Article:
"The Atoll #2" Comic Review

Written by James Ferguson

Published by Vault Comics

atoll 2 00

Written by Tim Daniel
Illustrated by Ricardo Drumond
Colored by Joana Lafuente
2016, 34 Pages, $3.50
Comic released on February 1st, 2016

Review:

If you're an Olympic athlete, your biggest fear is probably some form of career-ending injury.  Odds are, being forced to fight for your life against a great white shark in a gladiatorial arena located in international waters is definitely not in the top five.  That's where Story Helms finds herself, and things look like they're going to get a lot worse before they get better.

Central to The Atoll is the arena's pit-boss Viktor.  He is a villain in the truest sense of the word.  Viktor is cold, manipulative, and calculating.  He reminds me a bit of The Governor from The Walking Dead in this regard.  He is completely in control of everything and everyone around him and he relishes in it.  We don't know why he's created this arena or why people listen to him in the first place.  It's almost like this is all made for his own sick amusement.

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Click images to enlarge

Viktor comes off as intimidating and dangerous in a book where there is a massive great white shark lurking just beneath the surface of the water, ready and able to eat anyone that crosses its path.  That's how diabolical this guy is.  Artist Ricardo Drumond portrays Viktor as almost emotionless.  He has these cold, dead eyes that can pierce right through a person's insecurities.  He exudes confidence in every situation, even when he's faced with confrontation.  

Story really comes into her own with this issue.  Whereas the first chapter shows her as a star athlete living a glamorous lifestyle, this one shows just how capable she is, especially when faced with a life-or-death challenge like this.  She's smart and cunning, and she's certainly not going to walk freely into the gaping mouth of a shark for Viktor's entertainment.  Much of this comes through in Drumond's design.  You can almost tell Story is gritting her teeth together, like she's holding back from letting Vicktor know what's really on her mind.  She never shows fear.  Instead, she looks at her kidnapper head on and never blinks.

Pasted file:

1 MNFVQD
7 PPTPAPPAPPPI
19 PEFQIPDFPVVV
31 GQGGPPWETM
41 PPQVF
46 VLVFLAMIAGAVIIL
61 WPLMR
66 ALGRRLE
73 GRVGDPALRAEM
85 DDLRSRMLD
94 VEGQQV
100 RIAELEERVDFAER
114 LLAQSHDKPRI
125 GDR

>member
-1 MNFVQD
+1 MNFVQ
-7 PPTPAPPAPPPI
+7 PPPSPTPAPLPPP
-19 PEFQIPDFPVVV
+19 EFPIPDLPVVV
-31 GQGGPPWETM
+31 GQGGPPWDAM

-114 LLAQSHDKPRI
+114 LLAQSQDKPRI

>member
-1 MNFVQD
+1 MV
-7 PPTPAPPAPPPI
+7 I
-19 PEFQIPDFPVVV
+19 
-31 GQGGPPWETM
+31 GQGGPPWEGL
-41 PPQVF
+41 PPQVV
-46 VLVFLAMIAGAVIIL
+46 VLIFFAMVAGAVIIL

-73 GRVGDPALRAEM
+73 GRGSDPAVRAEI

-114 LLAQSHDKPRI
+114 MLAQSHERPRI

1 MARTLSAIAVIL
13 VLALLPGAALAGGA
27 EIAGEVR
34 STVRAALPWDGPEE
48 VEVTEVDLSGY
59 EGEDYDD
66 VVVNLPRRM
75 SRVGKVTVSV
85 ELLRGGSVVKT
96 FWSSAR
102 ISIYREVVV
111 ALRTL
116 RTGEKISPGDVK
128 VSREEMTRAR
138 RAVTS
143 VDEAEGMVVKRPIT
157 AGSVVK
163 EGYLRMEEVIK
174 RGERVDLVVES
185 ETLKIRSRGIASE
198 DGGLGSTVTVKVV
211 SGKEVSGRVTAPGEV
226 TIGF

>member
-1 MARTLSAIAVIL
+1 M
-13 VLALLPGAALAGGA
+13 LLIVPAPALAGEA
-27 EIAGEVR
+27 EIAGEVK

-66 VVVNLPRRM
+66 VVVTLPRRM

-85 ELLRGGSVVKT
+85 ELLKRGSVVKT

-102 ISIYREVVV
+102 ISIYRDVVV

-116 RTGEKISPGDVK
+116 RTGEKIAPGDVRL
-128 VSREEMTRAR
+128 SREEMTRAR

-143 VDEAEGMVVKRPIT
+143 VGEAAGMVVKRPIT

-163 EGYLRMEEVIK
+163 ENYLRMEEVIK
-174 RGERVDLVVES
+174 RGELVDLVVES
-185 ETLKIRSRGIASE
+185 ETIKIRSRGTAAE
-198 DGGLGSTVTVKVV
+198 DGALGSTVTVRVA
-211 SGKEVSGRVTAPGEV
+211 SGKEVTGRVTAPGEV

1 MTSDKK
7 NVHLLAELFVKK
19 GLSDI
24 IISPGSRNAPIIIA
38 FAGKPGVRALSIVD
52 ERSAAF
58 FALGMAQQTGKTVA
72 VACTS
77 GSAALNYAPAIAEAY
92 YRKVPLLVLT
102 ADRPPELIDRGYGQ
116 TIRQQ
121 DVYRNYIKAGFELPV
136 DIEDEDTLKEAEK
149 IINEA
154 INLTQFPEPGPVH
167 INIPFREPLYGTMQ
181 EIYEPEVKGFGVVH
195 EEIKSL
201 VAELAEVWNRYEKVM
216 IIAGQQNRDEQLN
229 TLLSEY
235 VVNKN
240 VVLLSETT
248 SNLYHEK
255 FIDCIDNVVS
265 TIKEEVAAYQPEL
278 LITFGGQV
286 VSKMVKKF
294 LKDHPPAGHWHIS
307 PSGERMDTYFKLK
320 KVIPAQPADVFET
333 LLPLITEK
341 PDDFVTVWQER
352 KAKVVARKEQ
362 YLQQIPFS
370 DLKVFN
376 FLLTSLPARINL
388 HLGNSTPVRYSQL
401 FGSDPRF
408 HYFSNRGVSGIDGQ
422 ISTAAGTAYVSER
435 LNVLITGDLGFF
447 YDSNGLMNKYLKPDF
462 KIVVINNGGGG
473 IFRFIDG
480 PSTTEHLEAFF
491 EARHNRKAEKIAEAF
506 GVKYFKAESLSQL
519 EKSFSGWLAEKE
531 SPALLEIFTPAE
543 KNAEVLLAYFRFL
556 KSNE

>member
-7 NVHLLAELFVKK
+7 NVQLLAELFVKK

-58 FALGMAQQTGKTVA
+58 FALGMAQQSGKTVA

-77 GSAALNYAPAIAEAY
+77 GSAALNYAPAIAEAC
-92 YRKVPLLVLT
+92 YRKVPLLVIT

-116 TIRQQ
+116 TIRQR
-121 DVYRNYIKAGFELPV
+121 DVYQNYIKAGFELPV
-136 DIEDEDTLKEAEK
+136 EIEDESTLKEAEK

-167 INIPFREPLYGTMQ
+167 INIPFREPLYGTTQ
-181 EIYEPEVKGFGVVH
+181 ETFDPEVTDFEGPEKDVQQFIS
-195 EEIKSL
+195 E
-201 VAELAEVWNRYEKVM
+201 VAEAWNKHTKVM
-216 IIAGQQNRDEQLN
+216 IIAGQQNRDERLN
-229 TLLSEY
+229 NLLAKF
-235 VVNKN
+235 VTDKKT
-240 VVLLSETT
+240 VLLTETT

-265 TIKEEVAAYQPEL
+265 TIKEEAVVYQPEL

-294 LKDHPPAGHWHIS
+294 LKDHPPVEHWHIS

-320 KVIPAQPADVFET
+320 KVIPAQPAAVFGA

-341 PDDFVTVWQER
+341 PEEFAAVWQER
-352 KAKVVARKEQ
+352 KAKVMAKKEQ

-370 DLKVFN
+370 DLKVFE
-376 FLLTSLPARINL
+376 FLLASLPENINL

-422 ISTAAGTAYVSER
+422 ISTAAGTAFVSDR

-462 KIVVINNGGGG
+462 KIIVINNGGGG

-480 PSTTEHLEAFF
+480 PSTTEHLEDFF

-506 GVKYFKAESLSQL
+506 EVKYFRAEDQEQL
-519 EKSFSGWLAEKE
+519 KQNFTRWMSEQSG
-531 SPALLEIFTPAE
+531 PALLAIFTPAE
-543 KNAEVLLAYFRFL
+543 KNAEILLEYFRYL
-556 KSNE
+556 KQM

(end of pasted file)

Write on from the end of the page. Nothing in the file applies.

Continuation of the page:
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Click images to enlarge

But hey!  There's a big shark in this book, right?  The creators don't let you forget it.  If I may throw in another Walking Dead comparison, the shark is like the zombies in that comic.  It's always there and always a threat, even if the story is centering on the human characters.  There's this large, teeth-filled sense of dread hanging around everyone, as if at a moment's notice any one of them could be gobbled up like Samuel L. Jackson in Deep Blue Sea.  (Spoilers!)  There's a nice re-introduction to the shark in the opening pages, showing just how monstrous it is, especially when compared to a normal-sized person.  

The Atoll shows us that there's more to fear in open water than sharks.  Sure, they're terrifying creatures that should be feared and respected, but at the end of the day, it's an animal trying to survive.  Humanity is capable of far more heinous acts of cruelty.  Somehow, the shark isn't the scariest thing in this book.  It's the guy standing at the edge of the water, calling the shots.

Grades:

Story: fourandahalfstars Cover
Art: fourstars
Overall: 4.5 Star Rating

 

 

About The Author
James Ferguson
Lord of the Funny Books
James has a 2nd grade reading level and, as a result, only reads books with pictures. Horror is his 5th favorite genre right after romantic comedy and just before silent films. No one knows why he's here, but he won't leave.
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